Failure of TPP would damage US credibility

By Robert A. Manning Source:Global Times Published: 2016/9/11 19:08:40

Since the failure of the WTO Doha Round to forge a new global trade accord, one of the major uncertainties about global governance has been the future of global trade.

US strategy has been to fill the gap with the Transatlantic Trade and Investment Partnership (TTIP) and the Trans-Pacific Partnership (TPP). Failure to approve TPP would not only hit US economic interests, but as Obama has defined it as a pillar of the US "pivot" to Asia, it would also undermine the US security role in Asia as well.

As Singapore Prime Minister Lee Hsien Loong said during a recent visit to the US, "For America's friends and partners, ratifying the TPP is a litmus test of your credibility and seriousness of purpose." Similarly, the US sees TTIP as key to bolstering the transatlantic partnership.

Together, TTIP, more tightly binding the US and EU economies, and TPP binding the US, Japan and 10 other Pacific economies, would account for some 80 percent of global trade. They seek to shape high-end trade rules and standards, covering non-tariff barriers, new and emerging sectors such as biotech, digital commerce and intellectual property rights, government procurement and the environment.

While neither is aimed at China, the absence of the world's No.1 trading power is odd, to say the least. In the case of TPP, which is an adhesive agreement, as a member of APEC, China, as US officials quietly acknowledge, is welcome to join whenever it is ready.

China is discussing EU-China trade liberalization and also a bilateral investment treaty which, if completed, would enable China to benefit from TTIP.

Many Chinese economic and financial scholars and officials I have spoken with indicate that as its market reforms go forward, China would likely consider joining TPP, a discipline that would facilitate reforms as China's accession to the WTO did in regard to Chinese reforms in the late 1990s. 

But all this may be irrelevant. As part of a populist anti-globalization backlash in the US and Europe, trade is being blamed for job losses and the economic malaise facing the middle classes. This is obvious in the US presidential campaign, where both major candidates, Donald Trump and Hillary Clinton, have strongly opposed TPP.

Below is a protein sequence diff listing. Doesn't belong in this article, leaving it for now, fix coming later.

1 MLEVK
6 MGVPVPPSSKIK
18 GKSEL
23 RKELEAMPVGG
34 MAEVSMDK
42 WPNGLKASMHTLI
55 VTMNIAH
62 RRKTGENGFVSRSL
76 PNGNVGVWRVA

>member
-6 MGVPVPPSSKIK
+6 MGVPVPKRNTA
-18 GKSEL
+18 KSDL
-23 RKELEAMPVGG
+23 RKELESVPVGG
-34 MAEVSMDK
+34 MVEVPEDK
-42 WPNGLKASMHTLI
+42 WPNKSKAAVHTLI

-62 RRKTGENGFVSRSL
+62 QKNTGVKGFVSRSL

But even discounting the craziness of US election campaigns, long-standing bipartisan support for free trade in the US has eroded. US populist views on trade are in part a reaction to the success of China and manufacturing job losses.

This is an overly simplistic view, one not based on facts and overlooking the net benefits in effect, fighting the last war. Explosive Chinese growth was one factor, but global supply chains, productivity gains and technology innovation such as artificial intelligence and robotics increasingly are the problem, not China.

Indeed, China has already lost its labor advantage: it is the top user of industrial robots. But it is always easier to blame foreigners for US failures.

Whether US trade views will swing back toward free trade in the near to medium term, is uncertain. There is a small chance TPP can pass in the lame duck session of Congress after the election. TTIP is more problematic. Deep US-EU integration means there are few tariff issues, and the key obstacles to TTIP are how to harmonize complex regulatory regimes over EU popular protests.

For the US, at a time of rising tensions in Asia, TPP failure would mark an inflection point, the beginning of an erosion of US credibility and its role as security guarantor to its allies and partners.

A failed TPP would also disadvantage the US in terms of economic competitiveness in Asia, leaving it with no functional vision of global trade strategy.

If the Regional Comprehensive Economic Partnership, a free trade agreement (FTA) between ASEAN and six states with which ASEAN has FTAs, moves forward, and judging from the negotiations, it is unlikely before 2018-19, China will play a more decisive role in shaping trade rules.

But absent TTIP and TPP, which were aimed at setting global rules for 21st century trade issues, the future of global trade liberalization is in doubt. The WTO dispute mechanism is very important to all trading nations, especially China the No.1 trading nation.

In sum, the failure of TTIP and TPP would be a double-barrel setback to US interests. Instead of opening markets in new sectors like biotech, artificial intelligence, robotics, and new materials, the US would be less competitive in both the EU and Asia.

But for US Asia policy, the consequences of no TPP could be catastrophic, undermining not only its economic position but the reliability and durability of its security role, both at a moment of historic transformation in Asia and of the global economy.

The author is a Senior Fellow of the Brent Scowcroft Center for International Security at the Atlantic Council. Follow him on Twitter @RManning4.



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